AAS 3500 Black Queer Film
AMST 2500 Racial Borders and American Cinema
AMST 3471 American Cinema
AMST 4410 Censorship
AMST 4472 Hollywood Cinema's Golden Age
AMST 4500 Stardom and American Cinema
AMST 4500 The Vietnam War: A Film
DRAM 3830 History of Film I
DRAM 3840 History of Film II
DRAM 3850 History of Film III
ENG 3922 Deafness in Literature & Film
FREN 3584 Topics in French Cinema
FREN 4743 Africa in Cinema
FREN 5584 Topics in Cinema
FRTR 3584 Topics in French Cinema
GERM 5620 Studies in Drama
GETR 3566 Topics in Film - Weimar Cinema
GETR 3562 New German Cinema
GETR 3590 Staging Revolution: Aesthetics & Politics of 20c Film and Theater
HIEU 3604 Holocaust on Film 
HIUS 3161 Viewing American, 1940-1980
HIUS 3173 The Vietnam War in American Film
HIUS 3559 Vietnam War in Literature and Film
ISHU 3300 Socrates at the Cinema
ITTR 3670 Contemporary Italian Cinema: From Canon to the Fringe
JPTR 3320 Cinematic Images of Japanese Culture and Society
JTTR 3559 Tokyo, Its Cinematic Landscape
ITTR 3775 Acting Italian: Benigni, Goldoni, Fo
MDST 3115 Breaking Bad: Once Upon a Time with the Pests
MDST 3205 New Latin American Cinema
MDST 3206 Documentary Film
MDST 3207 Experimental Ethnography
MDST 3306 Sexuality, Gender, Class and Race in Teen Film
MDST 3307 Animated Media
MDST 3402 War and the Media
MDST 3407 Racial Borders and American Cinema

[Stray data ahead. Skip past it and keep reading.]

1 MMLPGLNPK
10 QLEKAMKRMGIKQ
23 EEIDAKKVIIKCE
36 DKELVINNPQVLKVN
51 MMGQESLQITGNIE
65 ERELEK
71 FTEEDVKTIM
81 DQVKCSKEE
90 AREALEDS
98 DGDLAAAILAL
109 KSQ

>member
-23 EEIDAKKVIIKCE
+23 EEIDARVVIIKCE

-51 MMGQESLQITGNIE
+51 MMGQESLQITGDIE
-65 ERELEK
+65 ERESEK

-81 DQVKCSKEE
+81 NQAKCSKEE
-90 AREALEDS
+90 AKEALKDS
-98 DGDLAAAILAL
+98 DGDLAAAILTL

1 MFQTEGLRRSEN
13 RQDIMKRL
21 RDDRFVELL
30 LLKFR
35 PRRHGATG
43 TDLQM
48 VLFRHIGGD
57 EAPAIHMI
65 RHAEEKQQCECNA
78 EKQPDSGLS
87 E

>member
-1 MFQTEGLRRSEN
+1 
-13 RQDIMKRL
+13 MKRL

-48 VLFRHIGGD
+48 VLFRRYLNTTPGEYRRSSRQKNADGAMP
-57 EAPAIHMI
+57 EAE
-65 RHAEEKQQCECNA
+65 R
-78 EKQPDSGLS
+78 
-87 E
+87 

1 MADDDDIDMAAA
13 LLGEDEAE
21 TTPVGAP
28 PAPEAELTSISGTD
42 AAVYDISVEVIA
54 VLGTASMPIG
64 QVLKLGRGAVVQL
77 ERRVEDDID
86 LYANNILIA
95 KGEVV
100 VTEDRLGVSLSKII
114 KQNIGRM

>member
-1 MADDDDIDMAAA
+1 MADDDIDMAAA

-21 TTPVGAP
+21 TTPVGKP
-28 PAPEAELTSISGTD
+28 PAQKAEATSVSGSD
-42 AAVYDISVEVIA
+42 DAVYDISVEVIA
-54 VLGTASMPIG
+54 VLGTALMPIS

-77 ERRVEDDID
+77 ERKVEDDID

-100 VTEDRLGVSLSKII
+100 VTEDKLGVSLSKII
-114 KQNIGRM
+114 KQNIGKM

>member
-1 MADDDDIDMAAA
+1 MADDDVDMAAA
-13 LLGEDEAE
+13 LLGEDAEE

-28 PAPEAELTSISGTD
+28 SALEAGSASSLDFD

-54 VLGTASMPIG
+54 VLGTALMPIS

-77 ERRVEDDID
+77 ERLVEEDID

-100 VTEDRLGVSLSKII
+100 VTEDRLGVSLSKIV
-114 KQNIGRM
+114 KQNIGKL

MDST 3430 AI & Cinema
MDST 3501 Special Topics in Directors and Auteurs
MDST 3502 Special Topics in Film Genre
MDST 3504 Cinema & South Asian Politics
MDST 3504 Cinema of Türkiye
MDST 3504 Hollywood Goes to Asia
MDST 3504 Hong Kong Film
MDST 3504 Immigrant Narratives in Italian Cinema
MDST 3504 Italian Mafia in Film & TV
MDST 3504 Japanese Cinema
MDST 3504 Mexican Cinema
MDST 3504 Small Cinemas in Small Nations
MDST 3504 Sound and Cinema
MDST 3505 Gender, Society, Film
MDST 3510 Doing Film History
MDST 3510 True Crime and Social Justice
MDST 3559 Better Call Saul (spring 2024)
MDST 3584 ALL Topics
MDST 3630 Screening Terrorism
MDST 3640 American Gangster Films
MDST 3650 Shooting the Western
MDST 3830 History of Film I
MDST 3840 History of Film II
MDST 3850 History of Film III
MDST 3883 Superhero Media
MDST 4240 Contemporary Brazilian Cinema
MDST 4310 Celebrity Studies
MDST 4510 Internet Distributed TV in a Global Context 
MDST 4510 Media and Modern Life in India
MDST 4510 Seeking Social Justice through Documentary Film
MDST 4510 Sex and Gender Go to the Movies 
MDST 4660 Watching the Detectives
MDST 4670 White Out: Screening White Supremacy
MESA 3111 Film Festivals & Global Media Cultures/ ME/SA Spotlight
MESA 3380 A Thousand and One Nights at the Cinema
MESA 3381 Spies in Action: Cine-Media Worlds of Espionage
PAVS 4500 The Vietnam War: A Film
POTR 4260 Brazilian Media
WGS 3210 Gender, Sport, and Film